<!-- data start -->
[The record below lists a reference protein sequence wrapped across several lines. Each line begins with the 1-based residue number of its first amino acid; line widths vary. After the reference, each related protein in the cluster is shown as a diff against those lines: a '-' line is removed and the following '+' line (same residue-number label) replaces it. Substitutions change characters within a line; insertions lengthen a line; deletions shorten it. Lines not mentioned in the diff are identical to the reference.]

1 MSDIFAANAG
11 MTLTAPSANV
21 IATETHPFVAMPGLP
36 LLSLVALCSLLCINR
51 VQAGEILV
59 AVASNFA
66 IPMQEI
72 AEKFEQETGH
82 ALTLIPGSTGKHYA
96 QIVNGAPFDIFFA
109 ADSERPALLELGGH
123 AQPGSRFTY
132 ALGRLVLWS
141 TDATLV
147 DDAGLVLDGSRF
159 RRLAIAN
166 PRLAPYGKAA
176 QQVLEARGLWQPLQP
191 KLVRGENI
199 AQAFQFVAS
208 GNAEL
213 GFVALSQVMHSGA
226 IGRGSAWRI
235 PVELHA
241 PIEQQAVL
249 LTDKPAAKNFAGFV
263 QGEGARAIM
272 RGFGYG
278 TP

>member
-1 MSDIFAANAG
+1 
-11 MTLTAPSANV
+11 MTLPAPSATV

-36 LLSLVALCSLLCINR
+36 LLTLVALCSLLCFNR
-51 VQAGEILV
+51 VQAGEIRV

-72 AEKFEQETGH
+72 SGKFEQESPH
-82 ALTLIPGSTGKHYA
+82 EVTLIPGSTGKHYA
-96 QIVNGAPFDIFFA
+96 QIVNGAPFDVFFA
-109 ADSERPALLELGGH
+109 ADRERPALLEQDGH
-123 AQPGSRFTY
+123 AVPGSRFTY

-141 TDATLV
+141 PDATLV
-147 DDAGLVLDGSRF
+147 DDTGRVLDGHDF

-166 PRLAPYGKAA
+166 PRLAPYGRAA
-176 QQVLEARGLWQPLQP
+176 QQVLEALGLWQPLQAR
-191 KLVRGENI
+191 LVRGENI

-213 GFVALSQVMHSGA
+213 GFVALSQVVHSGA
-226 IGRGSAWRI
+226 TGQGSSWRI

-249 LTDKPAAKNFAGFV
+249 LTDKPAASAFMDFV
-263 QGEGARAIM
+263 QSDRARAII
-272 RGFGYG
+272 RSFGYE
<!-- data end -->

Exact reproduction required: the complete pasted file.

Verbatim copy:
[The record below lists a reference protein sequence wrapped across several lines. Each line begins with the 1-based residue number of its first amino acid; line widths vary. After the reference, each related protein in the cluster is shown as a diff against those lines: a '-' line is removed and the following '+' line (same residue-number label) replaces it. Substitutions change characters within a line; insertions lengthen a line; deletions shorten it. Lines not mentioned in the diff are identical to the reference.]

1 MSDIFAANAG
11 MTLTAPSANV
21 IATETHPFVAMPGLP
36 LLSLVALCSLLCINR
51 VQAGEILV
59 AVASNFA
66 IPMQEI
72 AEKFEQETGH
82 ALTLIPGSTGKHYA
96 QIVNGAPFDIFFA
109 ADSERPALLELGGH
123 AQPGSRFTY
132 ALGRLVLWS
141 TDATLV
147 DDAGLVLDGSRF
159 RRLAIAN
166 PRLAPYGKAA
176 QQVLEARGLWQPLQP
191 KLVRGENI
199 AQAFQFVAS
208 GNAEL
213 GFVALSQVMHSGA
226 IGRGSAWRI
235 PVELHA
241 PIEQQAVL
249 LTDKPAAKNFAGFV
263 QGEGARAIM
272 RGFGYG
278 TP

>member
-1 MSDIFAANAG
+1 
-11 MTLTAPSANV
+11 MTLPAPSATV

-36 LLSLVALCSLLCINR
+36 LLTLVALCSLLCFNR
-51 VQAGEILV
+51 VQAGEIRV

-72 AEKFEQETGH
+72 SGKFEQESPH
-82 ALTLIPGSTGKHYA
+82 EVTLIPGSTGKHYA
-96 QIVNGAPFDIFFA
+96 QIVNGAPFDVFFA
-109 ADSERPALLELGGH
+109 ADRERPALLEQDGH
-123 AQPGSRFTY
+123 AVPGSRFTY

-141 TDATLV
+141 PDATLV
-147 DDAGLVLDGSRF
+147 DDTGRVLDGHDF

-166 PRLAPYGKAA
+166 PRLAPYGRAA
-176 QQVLEARGLWQPLQP
+176 QQVLEALGLWQPLQAR
-191 KLVRGENI
+191 LVRGENI

-213 GFVALSQVMHSGA
+213 GFVALSQVVHSGA
-226 IGRGSAWRI
+226 TGQGSSWRI

-249 LTDKPAAKNFAGFV
+249 LTDKPAASAFMDFV
-263 QGEGARAIM
+263 QSDRARAII
-272 RGFGYG
+272 RSFGYE